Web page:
About a quarter of Snyder’s schools in Sacramento receive subsidies from their parishes or archdiocese to support tuition for low-income students that will be more difficult to fund. So while Snyder said a massive outreach effort has meant that the schools will retain 96 percent of their students next school year, “We’re being very careful because we know family circumstances change over the summer. We know that many of them are going to be asking for financial assistance or more financial assistance.”
Consolidation and Community
Several dioceses were already planning or starting parish consolidations. Pittsburgh, for example, has collapsed 61 parishes into 15. Many Catholic schools operate in conjunction with a parish church, so consolidations may mean individual schools see a sudden loss of priests or staff, or the influx of more schools that also need financial supports.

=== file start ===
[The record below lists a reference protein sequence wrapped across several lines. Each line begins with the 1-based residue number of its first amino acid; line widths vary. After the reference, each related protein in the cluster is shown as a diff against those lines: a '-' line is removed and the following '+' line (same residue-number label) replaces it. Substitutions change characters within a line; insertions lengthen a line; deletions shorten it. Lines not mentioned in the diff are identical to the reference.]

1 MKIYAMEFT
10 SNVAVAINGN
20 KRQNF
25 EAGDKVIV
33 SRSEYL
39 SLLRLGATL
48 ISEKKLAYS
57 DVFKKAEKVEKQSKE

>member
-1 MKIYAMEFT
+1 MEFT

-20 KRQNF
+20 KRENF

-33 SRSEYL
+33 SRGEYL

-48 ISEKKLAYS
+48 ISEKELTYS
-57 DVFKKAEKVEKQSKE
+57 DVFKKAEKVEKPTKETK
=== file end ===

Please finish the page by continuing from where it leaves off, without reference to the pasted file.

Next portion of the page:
“School leaders have been taking 20 percent, 25 percent pay cuts to try to keep their schools going,” Mears said. “So, if a school was vulnerable, COVID kind of pushed them over the edge, and we come to a place where people are like, you can’t do this anymore.”
In New Jersey, the Blue Ribbon-award-winning Academy of Our Lady of Peace was in such a position last month, when the Archdiocese of Newark announced it and seven other elementary schools would be permanently closed.
“I was floored,” said Suzanne Fahy, the president of the school’s Home School Association (similar to a parent-teacher association) and mother of three students and one former student of the pre-K-8 school. “I couldn’t believe that we were closing and in the middle of a pandemic, no less. It was devastating, and we were already so kind of beaten down from the quarantine at that point.”
Our Lady of Peace had been receiving about $277,000 a year in subsidies from the diocese to offset tuition. Fahy and other parents collected nearly 1,500 signatures in a petition to reopen the school and raised $413,000 to support operations this fall. The archdiocese agreed to transfer authority and financial responsibility for the school back to the local parish, which will reopen the campus this fall.